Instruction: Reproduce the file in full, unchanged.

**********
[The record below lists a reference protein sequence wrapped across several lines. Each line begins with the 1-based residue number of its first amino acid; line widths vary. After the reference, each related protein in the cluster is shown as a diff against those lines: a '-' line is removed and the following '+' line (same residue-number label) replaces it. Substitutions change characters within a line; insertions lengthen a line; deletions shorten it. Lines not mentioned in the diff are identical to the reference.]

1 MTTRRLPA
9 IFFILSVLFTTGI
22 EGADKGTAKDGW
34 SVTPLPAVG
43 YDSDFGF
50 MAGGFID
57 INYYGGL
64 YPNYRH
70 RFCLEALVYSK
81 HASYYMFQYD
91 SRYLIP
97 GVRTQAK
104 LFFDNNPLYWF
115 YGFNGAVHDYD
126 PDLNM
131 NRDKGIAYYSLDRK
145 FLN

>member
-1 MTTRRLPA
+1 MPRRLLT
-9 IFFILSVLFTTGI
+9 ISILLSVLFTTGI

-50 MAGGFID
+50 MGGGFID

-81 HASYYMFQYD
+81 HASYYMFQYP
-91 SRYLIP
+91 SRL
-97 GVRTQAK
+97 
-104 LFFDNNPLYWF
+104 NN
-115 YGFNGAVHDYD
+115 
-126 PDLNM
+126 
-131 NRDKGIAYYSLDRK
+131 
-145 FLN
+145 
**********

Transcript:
[The record below lists a reference protein sequence wrapped across several lines. Each line begins with the 1-based residue number of its first amino acid; line widths vary. After the reference, each related protein in the cluster is shown as a diff against those lines: a '-' line is removed and the following '+' line (same residue-number label) replaces it. Substitutions change characters within a line; insertions lengthen a line; deletions shorten it. Lines not mentioned in the diff are identical to the reference.]

1 MTTRRLPA
9 IFFILSVLFTTGI
22 EGADKGTAKDGW
34 SVTPLPAVG
43 YDSDFGF
50 MAGGFID
57 INYYGGL
64 YPNYRH
70 RFCLEALVYSK
81 HASYYMFQYD
91 SRYLIP
97 GVRTQAK
104 LFFDNNPLYWF
115 YGFNGAVHDYD
126 PDLNM
131 NRDKGIAYYSLDRK
145 FLN

>member
-1 MTTRRLPA
+1 MPRRLLT
-9 IFFILSVLFTTGI
+9 ISILLSVLFTTGI

-50 MAGGFID
+50 MGGGFID

-81 HASYYMFQYD
+81 HASYYMFQYP
-91 SRYLIP
+91 SRL
-97 GVRTQAK
+97 
-104 LFFDNNPLYWF
+104 NN
-115 YGFNGAVHDYD
+115 
-126 PDLNM
+126 
-131 NRDKGIAYYSLDRK
+131 
-145 FLN
+145 